The panel at the top of the painting depicts Ganesh and Kumara in the left and right corners, and Brahma, Vishnu and Shiva with their consorts at the centre. Ganesh is white and sits upon his blue rat vehicle, with his four hands holding a rosary, a white radish, an axe, and a bowl of ladduka sweets. Kumara is red and sits upon his peacock vehicle, with his four hands making the gesture of fearlessness, and holding a rosary, a hook, and a golden nectar flask. Brahma is yellow, four-faced and sits with his white consort Sarasvati upon his white goose vehicle; with his four hands he makes the gesture of fearlessness, embraces his consort, and holds a rosary and a book. Shiva is white and sits with his red consort Parvati upon his bull vehicle; with his four hands he makes the gesture of fearlessness, and holds a damaru, a trident, and a nectar-filled vase. Vishnu is green and sits with his golden consort Lakshmi upon his garuda vehicle; with his four hands he makes the gesture of fearlessness, embraces his consort, and holds a chakra and a club.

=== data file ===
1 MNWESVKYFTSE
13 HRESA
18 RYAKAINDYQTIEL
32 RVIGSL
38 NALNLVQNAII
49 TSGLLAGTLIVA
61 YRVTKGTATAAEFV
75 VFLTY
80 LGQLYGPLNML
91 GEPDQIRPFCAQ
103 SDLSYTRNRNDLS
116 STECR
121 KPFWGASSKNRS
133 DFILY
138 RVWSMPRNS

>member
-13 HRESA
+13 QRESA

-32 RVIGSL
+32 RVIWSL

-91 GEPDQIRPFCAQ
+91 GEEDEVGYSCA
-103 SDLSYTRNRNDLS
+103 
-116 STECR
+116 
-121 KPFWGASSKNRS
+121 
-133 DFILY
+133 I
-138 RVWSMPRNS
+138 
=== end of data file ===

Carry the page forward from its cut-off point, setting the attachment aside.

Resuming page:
The panel at the bottom of the paintings shows a group of ten dancing musicians on the left, who play upon drums, cymbals and long horns. At the centre is an ornate stone lingam, with three of Shiva's four directional faces adorning its phallic-shaped shaft, which is crowned by a golden bowl filled with water from the River Ganges. On the right is a Brahmin priest who sits upon a yellow cushion and worships the Shiva-lingam as he performs a ritual fire-offering (homa). The Brahmin sits beneath a palm tree as he holds a fire oblation ladle and a ritual text in his two hands. On the left side of the fire hearth are Shiva's attributes of a trident and a damaru, and on the right side is the Brahmin's ritual bell. Seated upon a large green cushion behind the Brahmin are four female worshippers, who are accompanied by the golden offerings of a nectar-vase, a powder container, a mirror, a sacred basil leaf (neem), a water flask, and a bowl of sweets. Above the dancers and worshippers hang five silk cloths that serve as parasols or canopies.
© text by Robert Beer